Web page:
1: #header {width:100%; height:50px;    background: #7D7D7D url(images/header.gif) left top no-repeat;}


When the master page is used from a page deeper than the site root, the paths in the CSS become invalid.  To work around this I made my CSS dynamic!  I added a new page to my project in the CSS folder.  I called this page allcss.aspx.css.   Open up this new aspx file and remove all the html.  Leave only the page header definition:

   1: <%@ Page Language="C#" AutoEventWireup="true" CodeBehind="all.css.aspx.cs" Inherits="landorIS.com.css.allcss" ContentType="text/css" %>


Note that you may need to update your classnames and stuff depending on how you name the file.  I wanted my file name to reflect the fact that it was a CSS file – but it’s still needed to end with .aspx to ensure the file would be properly parsed by the ASP.NET engine without having to mess with the extension mapping on the web server.  This resulted in Visual Studio making some illegal class names.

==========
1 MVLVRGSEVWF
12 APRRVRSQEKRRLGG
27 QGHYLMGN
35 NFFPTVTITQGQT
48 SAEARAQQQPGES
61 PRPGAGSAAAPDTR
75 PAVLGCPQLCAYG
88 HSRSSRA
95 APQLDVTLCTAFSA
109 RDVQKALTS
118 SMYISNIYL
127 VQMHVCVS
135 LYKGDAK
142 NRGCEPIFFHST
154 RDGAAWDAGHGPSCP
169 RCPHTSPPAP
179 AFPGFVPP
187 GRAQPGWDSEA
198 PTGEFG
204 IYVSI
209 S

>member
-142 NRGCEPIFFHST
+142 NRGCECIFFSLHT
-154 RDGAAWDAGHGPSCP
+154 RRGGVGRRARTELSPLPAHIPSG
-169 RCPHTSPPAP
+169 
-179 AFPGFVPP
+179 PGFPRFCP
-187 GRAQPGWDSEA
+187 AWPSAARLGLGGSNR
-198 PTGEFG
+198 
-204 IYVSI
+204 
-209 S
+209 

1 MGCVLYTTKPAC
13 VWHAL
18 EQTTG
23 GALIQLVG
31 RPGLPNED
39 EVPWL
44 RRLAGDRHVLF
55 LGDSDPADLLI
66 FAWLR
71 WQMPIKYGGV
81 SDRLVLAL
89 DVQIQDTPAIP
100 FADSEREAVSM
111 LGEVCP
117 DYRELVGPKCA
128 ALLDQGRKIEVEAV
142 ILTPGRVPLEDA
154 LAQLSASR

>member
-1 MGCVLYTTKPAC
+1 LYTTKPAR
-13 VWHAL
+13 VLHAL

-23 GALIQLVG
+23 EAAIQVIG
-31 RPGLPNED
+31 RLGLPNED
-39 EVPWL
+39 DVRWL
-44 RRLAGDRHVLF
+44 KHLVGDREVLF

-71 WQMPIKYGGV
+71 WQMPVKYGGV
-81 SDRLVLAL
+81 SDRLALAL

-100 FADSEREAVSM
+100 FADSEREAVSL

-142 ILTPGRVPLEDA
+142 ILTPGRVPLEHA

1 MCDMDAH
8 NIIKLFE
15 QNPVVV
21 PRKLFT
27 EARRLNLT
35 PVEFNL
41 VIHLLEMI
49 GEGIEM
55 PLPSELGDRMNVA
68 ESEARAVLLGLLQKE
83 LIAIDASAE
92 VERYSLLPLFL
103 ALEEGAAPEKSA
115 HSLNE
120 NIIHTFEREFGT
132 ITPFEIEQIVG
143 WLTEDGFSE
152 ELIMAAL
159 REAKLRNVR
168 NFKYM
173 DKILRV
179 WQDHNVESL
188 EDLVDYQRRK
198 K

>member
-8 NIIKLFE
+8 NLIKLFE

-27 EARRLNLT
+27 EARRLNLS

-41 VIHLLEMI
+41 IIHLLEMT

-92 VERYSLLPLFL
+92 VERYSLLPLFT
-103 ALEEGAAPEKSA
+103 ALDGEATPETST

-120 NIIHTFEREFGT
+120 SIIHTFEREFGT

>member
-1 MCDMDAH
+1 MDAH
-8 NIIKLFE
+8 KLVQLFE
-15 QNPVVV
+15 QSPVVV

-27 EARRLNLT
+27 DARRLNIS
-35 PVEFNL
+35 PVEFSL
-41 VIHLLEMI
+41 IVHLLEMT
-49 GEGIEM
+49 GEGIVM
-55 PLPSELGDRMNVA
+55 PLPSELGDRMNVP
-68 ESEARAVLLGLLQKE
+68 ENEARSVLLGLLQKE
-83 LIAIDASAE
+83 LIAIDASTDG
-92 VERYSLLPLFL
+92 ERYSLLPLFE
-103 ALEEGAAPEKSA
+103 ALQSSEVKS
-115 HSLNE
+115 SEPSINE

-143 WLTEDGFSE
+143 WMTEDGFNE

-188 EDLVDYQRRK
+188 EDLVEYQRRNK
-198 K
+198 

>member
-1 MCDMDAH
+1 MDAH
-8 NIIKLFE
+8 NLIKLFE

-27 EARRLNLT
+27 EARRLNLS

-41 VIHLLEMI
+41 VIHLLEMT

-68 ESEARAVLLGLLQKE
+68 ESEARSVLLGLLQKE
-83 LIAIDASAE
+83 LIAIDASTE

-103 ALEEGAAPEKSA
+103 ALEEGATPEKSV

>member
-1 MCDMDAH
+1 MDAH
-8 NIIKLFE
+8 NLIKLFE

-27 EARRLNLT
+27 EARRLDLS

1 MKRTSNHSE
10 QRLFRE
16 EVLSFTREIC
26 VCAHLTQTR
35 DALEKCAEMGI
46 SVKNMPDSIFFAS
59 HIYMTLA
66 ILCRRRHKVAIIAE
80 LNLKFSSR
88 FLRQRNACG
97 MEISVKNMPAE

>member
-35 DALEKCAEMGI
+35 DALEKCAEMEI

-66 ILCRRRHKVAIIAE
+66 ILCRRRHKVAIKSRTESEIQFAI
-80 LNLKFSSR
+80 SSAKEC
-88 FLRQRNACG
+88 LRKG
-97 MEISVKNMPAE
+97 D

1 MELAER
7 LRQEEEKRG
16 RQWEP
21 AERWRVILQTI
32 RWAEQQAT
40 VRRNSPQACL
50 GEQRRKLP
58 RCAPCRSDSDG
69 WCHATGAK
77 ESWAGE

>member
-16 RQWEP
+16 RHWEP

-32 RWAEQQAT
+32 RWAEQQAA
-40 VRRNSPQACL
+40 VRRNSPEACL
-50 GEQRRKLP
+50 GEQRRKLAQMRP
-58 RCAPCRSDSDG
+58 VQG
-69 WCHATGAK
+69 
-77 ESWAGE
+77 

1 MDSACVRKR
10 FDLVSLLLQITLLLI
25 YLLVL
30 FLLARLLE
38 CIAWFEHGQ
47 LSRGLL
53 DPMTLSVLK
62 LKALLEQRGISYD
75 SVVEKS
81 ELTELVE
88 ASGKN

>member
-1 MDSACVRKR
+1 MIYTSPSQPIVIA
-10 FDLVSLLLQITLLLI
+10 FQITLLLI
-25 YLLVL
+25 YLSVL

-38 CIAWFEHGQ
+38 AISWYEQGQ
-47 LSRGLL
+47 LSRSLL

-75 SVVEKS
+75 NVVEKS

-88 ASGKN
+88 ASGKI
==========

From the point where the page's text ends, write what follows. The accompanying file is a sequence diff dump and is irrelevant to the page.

Also be sure that you add the ContentType attribute to the @Page definition, and set it to “text/css”, or you will get an error in some browsers stating that the Mime Type “text/html” is not “text/css”.  Nice of Firefox to do a little validation on the content.

At this point you can add your CSS to the file and use <%%> tags or codebehind to manipulate the values.  Now the CSS that was causing problems with the images looks like this:

   1: background:url('<%=ResolveUrl("~/img/header-bg.png")%>') no-repeat 0 0;


Now when the CSS is requested by the browser and rendered out, the URL to the image file will be properly displayed as /RootFoolder/img/header-bg.png.  This is a very simple modification, but one could go a little more crazy and do something like  detect browser make/model and send out browser specific css in pre-defined literals, or possibly add authentication checks.